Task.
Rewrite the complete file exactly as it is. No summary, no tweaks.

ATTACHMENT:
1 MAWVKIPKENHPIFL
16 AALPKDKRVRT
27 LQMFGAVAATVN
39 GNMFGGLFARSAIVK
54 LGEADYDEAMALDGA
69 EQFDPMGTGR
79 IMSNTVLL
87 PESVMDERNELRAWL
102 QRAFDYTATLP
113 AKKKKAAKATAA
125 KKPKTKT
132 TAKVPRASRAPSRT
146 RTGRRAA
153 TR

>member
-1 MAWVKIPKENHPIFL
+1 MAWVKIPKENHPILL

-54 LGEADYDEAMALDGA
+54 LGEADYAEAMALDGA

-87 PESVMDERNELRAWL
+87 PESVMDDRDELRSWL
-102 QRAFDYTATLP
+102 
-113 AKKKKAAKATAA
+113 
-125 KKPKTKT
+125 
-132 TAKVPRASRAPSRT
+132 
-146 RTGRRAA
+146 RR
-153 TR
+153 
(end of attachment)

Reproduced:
1 MAWVKIPKENHPIFL
16 AALPKDKRVRT
27 LQMFGAVAATVN
39 GNMFGGLFARSAIVK
54 LGEADYDEAMALDGA
69 EQFDPMGTGR
79 IMSNTVLL
87 PESVMDERNELRAWL
102 QRAFDYTATLP
113 AKKKKAAKATAA
125 KKPKTKT
132 TAKVPRASRAPSRT
146 RTGRRAA
153 TR

>member
-1 MAWVKIPKENHPIFL
+1 MAWVKIPKENHPILL

-54 LGEADYDEAMALDGA
+54 LGEADYAEAMALDGA

-87 PESVMDERNELRAWL
+87 PESVMDDRDELRSWL
-102 QRAFDYTATLP
+102 
-113 AKKKKAAKATAA
+113 
-125 KKPKTKT
+125 
-132 TAKVPRASRAPSRT
+132 
-146 RTGRRAA
+146 RR
-153 TR
+153 